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I am using a systemd service which calls a process when it's been "started" (e.g. systemctl start test.service). As per the design, the process stays for ever in a loop, we are able to see process existence using 'ps' command. We have also seen that the process is getting killed (as intended) for systemctl stop command. However our requirement is, we want to do some safe shutdown operations from within the process before it gets killed. But I am not sure how to detect a systemd stop operation from within the process.

Does a systemctl stop test.service command send SIGKILL or SIGTERM signal to kill the process? How can I detect a systemctl stop operation from within a process?

2 Answers 2

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By default, a SIGTERM is sent, followed by 90 seconds of waiting followed by a SIGKILL.

Killing processes with systemd is very customizable and well-documented.

I recommend reading all of man systemd.kill as well as reading about ExecStop= in man systemd.service.

To respond to those signals, refer to the signal handling documentation for the language you are using.

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    Worth noting: If the main process stops before reaching the timeout, systemd will send SIGKILL to all child processes, if there are any left. If the timeout is reached, it will send SIGKILL to the entire control group. Dec 1, 2020 at 13:26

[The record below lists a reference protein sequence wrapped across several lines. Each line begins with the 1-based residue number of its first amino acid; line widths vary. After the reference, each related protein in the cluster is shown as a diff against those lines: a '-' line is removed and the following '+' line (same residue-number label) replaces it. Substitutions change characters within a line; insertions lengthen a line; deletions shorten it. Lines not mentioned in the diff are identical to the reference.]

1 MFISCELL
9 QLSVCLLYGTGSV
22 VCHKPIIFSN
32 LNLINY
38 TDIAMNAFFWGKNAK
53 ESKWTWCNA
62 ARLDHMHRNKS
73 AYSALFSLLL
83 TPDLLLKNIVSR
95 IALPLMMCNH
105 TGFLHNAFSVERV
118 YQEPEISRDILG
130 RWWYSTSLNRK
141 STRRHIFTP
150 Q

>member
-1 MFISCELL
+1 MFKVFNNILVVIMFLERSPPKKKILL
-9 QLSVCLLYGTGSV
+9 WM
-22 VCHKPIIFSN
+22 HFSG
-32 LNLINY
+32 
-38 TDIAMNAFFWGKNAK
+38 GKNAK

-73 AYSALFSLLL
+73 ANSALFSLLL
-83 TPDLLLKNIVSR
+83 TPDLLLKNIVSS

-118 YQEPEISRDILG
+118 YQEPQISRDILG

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Does a systemctl stop test.service command send SIGKILL or SIGTERM signal to kill the process? How can i detect a systemctl stop operation from within a process?

Systemd sends SIGTERM signal to process. In process you have to register signals, which are "catched".

In process, eg. SIGTERM signal can be registered like this:

void signal_callback()
{
    printf("Process is going down\n");
}
signal(SIGTERM, signal_callback)

When SIGTERM is sent to process signal_callback() function is executed.

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